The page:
In 2013, Colorado was facing the largest floods it had seen in over 30 years. That year, FEMA hired Mark Petitt to support the disaster declaration. Mark is now a Disaster Recovery Specialist, Public Assistance Tribal Specialist for FEMA Region 8.
Mark has supported many disasters since then. He said a highlight for him was building a rapport and partnership with the five tribes he worked with in 2019. That year, he was deployed to support FEMA response to a bomb cyclone and the rapid melting and flooding incident that followed. Mark stayed in South Dakota through the end of the year to complete preliminary damage assessments and run the Tribal Task Force.
In that time, five tribes had Public Assistance Program declarations under at least one of five presidential declarations. Most had never been a recipient of the program before. Mark supported the process to get each tribe’s administrative plans and financial pieces put together. As he guided tribes through the process, he would first learn which activities were done in response to the disaster and what emergency protective measures were already in place. He then worked to understand what each tribe would need to do to recover.
“The big pieces of the Public Assistance Program can be challenging,” Mark says. “It’s taking all the information and always trying to reach the ‘Yes, it works!’ goal. But you can’t always get there.” Sometimes Mark had to explain why a declaration wasn’t fit for Public Assistance. In those situations, exercising FEMA’s values of compassion, integrity, fairness and respect were key. Mark said he tries to treat every one of the applicants, every one of the tribes, the same. He would educate and explain the situation, and where possible, share other potential funding sources with the tribes.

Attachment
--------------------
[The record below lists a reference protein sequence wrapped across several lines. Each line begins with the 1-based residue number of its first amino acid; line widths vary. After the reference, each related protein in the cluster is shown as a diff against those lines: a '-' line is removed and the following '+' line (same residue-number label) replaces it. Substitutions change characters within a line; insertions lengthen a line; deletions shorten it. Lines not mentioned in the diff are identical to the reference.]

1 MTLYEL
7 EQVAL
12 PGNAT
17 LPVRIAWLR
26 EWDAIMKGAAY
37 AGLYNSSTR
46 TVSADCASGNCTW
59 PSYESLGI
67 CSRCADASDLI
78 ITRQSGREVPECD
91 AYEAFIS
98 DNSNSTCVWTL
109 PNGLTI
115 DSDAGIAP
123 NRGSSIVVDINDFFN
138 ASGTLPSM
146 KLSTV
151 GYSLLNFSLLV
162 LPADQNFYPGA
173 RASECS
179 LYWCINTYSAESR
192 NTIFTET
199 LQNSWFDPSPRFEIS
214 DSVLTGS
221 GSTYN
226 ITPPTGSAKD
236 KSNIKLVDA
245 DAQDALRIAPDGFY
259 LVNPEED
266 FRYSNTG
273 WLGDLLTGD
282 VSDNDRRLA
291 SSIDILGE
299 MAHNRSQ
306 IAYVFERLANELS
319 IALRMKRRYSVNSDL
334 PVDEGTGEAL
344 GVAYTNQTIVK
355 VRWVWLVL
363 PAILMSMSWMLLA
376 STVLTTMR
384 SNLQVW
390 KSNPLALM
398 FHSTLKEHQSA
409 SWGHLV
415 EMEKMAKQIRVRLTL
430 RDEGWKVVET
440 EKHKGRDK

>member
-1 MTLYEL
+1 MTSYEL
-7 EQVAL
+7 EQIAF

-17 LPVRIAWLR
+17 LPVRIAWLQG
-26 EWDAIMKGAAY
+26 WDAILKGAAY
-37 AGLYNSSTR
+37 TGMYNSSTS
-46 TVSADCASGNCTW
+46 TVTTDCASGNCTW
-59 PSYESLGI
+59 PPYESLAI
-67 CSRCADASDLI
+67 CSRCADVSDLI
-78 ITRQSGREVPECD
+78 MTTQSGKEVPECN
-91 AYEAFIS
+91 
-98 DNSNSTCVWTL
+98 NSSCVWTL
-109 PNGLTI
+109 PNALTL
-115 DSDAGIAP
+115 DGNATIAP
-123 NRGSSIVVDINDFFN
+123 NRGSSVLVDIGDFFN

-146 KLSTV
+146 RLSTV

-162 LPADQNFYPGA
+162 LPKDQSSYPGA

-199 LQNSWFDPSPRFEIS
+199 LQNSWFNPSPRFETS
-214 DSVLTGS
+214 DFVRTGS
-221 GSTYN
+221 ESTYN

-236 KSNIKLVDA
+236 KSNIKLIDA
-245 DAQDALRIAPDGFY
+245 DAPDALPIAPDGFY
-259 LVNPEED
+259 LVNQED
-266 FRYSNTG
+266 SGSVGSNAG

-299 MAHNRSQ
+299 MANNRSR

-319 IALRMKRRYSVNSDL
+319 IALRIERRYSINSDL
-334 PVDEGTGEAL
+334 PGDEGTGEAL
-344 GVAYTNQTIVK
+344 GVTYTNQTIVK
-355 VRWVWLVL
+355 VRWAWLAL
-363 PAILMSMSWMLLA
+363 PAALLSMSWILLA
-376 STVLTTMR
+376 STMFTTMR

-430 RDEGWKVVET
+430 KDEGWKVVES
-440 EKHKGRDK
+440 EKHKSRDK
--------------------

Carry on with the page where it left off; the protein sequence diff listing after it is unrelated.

Mark said being able to talk to tribal leadership and help them understand the process was a rewarding part of the process. He said part of being a FEMA employee can sometimes mean just listening to concerns.
“You're working with people that are under high stress, and they've been under high stress for a while,” Mark said. “Some of the conversations I've had with tribal emergency managers over the last year has been just having them dump whatever stress they've been carrying in their head.”
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